Now Trending: Changing the Channels

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One of the most important trends to track these days is that of online retailers making the jump to brick-and-mortar. The different strategies and tactics they have taken, and the new and different ways that retailers are adapting to the realities of an omnichannel world, can not only reveal some fascinating truths about retail today — but also provide some insights into where the retail industry might be heading in the future.

Today we have four different distribution channels in wide usage: online, catalog, brick-and-mortar, and wholesale. While a brick-and-mortar brand bolstering their online presence is a familiar story, it’s where we see online (and, to some extent, catalog) retailers evolving from virtual vendors to physical storefronts that things get really interesting.

Simply opening up a store is one strategy. In my last column I wrote about exactly that: how online retailers like Warby Parker, Athleta and Amazon Books are selecting physical store locations and establishing themselves as viable brick-and-mortar brands. I also referenced the “creative relationships being formed between traditional retailers and their online brethren–and new and different mechanisms for traditional retailers to establish their omnichannel bona fides.” That is where we start to get into the wholesale category (which also includes “store-within-a-store” concepts), and some of the “hybrid” solutions that online retailers are using to get their foot in the brick-and-mortar door.

While Australian skincare and cosmetics brand Aesop had brick-and-mortar locations Down Under, it decided to expand its first with an online-only U.S. presence, then opening dedicated freestanding stores, and finally by going into the cosmetic department at Nordstrom’s. Men’s pants brand Bonobos also chose the wholesale route – but with a twist. Bonobos is also available at Nordstrom’s, but the retailer has also opened a number of non-traditional brick-and-mortar locations it calls “guide shops” in cities across the U.S. The guide shops allow customers to try on pants with the help of trained guides, who help determine the right fit and then place the order online to have the selected purchases shipped to the customer’s home.

The Bonobos example is illustrative of the fact that when online retailers are looking to expand or enhance their brick-and-mortar distribution channels, there is no rulebook–they have to figure out the best way to showcase their product. Canadian apparel retailer Kit and Ace determined that the best way to do that was to take an entirely new approach: open up pop-up locations in luxury hotels in several cities around the world. From San Francisco to Melbourne, and from London to New York, Kit and Ace’s “The Carry-on,” pop-up concept (featuring “easy-pack carry-on essentials”) appears for a limited time at select high-end international hotel venues.

The push to bring online brands into brick-and-mortar isn’t just a one-way street, either: Macy’s actually bought online skincare and cosmetics company Blue Mercury to begin selling their products in-store. Developments like that show that department stores realize that they have to diversify their offerings, and that the “direction” of flow within these new distribution channels can go both ways – and sometimes meet in the middle. Macy’s likes having the exclusive on a line of products that won’t be sold at other stores in the mall, and it’s easy to see why online specialty retailers can benefit from piggybacking off of a mass merchant, reaching new markets and potentially dramatically broadening their appeal. A similar dynamic is at play with Sephora and J.C. Penney: Sephora can now go into J.C. Penney locations in smaller markets that the cosmetic retailer would never have been able to justify opening as a stand-alone store.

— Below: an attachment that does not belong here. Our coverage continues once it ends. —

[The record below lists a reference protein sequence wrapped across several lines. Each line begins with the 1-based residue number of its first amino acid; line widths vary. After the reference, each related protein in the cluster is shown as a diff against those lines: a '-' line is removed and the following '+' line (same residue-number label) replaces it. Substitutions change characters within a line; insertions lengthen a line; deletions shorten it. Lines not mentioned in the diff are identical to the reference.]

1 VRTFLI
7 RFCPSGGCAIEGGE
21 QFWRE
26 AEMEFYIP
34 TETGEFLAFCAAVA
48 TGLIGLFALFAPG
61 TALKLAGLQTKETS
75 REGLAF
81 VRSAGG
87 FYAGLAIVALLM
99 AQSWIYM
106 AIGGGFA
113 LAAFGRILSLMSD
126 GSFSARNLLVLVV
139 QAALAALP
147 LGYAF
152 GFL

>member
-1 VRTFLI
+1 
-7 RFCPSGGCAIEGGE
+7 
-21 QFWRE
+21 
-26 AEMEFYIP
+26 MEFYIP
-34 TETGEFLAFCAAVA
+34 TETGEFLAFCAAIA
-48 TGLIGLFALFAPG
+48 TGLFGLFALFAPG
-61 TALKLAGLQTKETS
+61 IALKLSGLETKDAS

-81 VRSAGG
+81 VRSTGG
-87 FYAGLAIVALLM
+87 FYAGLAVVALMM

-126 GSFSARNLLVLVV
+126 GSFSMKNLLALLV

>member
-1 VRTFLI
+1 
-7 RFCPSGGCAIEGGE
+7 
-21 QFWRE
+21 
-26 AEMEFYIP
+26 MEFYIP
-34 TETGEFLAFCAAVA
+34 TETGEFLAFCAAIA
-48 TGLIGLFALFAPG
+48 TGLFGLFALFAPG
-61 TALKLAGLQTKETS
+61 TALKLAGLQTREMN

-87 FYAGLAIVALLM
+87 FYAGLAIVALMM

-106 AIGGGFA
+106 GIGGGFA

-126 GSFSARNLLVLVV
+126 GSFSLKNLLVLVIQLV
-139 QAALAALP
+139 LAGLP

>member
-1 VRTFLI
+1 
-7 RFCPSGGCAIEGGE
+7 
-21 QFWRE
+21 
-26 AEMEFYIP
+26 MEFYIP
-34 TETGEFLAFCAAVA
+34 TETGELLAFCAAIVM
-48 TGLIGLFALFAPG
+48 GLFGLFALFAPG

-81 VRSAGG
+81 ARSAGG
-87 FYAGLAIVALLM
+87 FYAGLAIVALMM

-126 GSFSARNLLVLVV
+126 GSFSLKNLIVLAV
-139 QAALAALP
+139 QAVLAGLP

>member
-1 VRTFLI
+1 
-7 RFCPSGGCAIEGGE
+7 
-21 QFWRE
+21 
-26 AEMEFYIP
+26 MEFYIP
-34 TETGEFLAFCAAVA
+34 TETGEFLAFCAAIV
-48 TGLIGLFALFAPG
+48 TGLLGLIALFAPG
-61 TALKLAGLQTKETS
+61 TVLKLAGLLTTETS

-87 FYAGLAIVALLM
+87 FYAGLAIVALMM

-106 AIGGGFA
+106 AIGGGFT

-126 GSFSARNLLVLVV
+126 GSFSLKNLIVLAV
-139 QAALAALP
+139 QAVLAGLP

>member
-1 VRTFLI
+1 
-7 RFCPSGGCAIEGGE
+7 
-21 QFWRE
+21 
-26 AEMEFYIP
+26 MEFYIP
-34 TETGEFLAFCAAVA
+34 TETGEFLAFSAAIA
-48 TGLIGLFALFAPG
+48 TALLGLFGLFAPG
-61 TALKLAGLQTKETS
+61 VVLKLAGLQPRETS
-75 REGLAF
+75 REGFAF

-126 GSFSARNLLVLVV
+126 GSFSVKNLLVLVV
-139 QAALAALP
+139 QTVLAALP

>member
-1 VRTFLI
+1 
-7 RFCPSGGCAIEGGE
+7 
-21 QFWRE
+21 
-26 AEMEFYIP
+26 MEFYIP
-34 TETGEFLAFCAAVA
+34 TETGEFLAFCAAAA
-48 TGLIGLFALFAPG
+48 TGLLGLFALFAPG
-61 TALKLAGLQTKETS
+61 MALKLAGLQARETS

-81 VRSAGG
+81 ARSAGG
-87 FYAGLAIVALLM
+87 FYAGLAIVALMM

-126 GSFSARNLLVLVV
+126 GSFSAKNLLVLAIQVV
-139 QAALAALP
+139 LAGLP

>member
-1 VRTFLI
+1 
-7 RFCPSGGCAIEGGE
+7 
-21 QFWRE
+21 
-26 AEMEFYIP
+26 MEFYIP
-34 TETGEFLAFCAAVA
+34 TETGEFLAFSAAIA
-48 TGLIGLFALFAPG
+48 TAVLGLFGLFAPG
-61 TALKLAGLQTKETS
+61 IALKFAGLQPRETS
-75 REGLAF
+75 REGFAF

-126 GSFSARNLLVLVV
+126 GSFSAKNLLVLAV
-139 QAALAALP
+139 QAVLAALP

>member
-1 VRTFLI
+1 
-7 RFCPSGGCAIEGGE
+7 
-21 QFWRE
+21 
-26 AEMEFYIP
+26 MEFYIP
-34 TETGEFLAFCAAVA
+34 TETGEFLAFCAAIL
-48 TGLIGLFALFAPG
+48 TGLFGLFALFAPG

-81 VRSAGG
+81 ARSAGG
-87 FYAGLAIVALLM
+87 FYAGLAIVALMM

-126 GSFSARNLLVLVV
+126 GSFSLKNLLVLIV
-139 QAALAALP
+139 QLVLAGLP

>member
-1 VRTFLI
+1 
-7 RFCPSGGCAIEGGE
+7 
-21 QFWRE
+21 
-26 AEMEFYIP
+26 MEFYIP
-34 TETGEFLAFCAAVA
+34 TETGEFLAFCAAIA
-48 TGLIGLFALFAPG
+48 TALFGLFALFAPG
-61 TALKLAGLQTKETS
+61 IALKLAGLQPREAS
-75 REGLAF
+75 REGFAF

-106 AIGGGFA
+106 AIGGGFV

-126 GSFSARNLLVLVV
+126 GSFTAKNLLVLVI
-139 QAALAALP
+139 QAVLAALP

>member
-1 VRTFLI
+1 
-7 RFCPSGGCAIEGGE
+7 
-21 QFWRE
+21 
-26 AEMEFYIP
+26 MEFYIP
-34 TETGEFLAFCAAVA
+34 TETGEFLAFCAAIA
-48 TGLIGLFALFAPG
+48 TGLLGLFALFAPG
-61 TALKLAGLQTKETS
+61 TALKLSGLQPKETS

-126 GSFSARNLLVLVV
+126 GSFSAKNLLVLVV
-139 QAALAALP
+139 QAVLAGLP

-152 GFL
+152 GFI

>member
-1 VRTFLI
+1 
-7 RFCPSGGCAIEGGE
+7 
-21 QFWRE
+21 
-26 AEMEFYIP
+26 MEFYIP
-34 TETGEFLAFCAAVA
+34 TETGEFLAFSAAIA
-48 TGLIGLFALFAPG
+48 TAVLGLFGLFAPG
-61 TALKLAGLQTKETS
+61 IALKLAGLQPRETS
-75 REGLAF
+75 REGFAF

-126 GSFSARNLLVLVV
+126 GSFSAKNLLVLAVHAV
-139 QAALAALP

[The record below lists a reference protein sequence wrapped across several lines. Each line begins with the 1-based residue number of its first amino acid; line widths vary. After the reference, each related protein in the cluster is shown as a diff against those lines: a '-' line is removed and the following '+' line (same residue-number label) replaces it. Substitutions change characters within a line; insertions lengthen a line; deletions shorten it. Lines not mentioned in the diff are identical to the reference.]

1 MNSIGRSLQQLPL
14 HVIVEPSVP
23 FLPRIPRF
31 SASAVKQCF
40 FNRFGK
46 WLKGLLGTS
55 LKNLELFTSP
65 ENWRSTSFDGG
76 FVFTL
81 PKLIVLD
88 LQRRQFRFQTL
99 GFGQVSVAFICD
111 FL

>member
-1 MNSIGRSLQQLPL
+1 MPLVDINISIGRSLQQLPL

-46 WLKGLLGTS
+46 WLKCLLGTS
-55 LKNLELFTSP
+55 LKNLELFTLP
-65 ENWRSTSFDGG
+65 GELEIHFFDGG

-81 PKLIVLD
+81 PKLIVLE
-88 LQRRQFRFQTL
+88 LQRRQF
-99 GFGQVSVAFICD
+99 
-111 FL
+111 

So what does all of this tell us? First, the willingness and enthusiasm of retailers pushing to try new ideas and expand into new frontiers is an acknowledgment that retailers understand something important: to be successful in today’s retail industry, they have to have an effective multi-prong distribution strategy.

Fundamentally, it’s about being creative with how you distribute your product. For so many years there were just two options, brick-and-mortar or catalog. And then the internet came along and online opened up. Now we’ve added wholesale, hybrids, hotels and more to the list. This is without a doubt the most dynamic and diverse age of distribution in history–and it continues to evolve as traditional boundaries break down and new innovations and opportunities emerge.

I’ll be the first one to admit that I didn’t see it coming. For years the perceived threat of online sales was something brick-and-mortar retailers would have to grapple with–or at least, so went the conventional wisdom. While it’s true that online and mobile sales continue to creep up, the story isn’t nearly as simplistic as we may have thought. The retail landscape today isn’t a binary black and white place: there are shades of gray. It’s not so much online versus brick-and-mortar as it is online with brick-and-mortar: collaboration, not competition, is the theme. Successful retailers have recognized that, embraced it, and flourished as a result.

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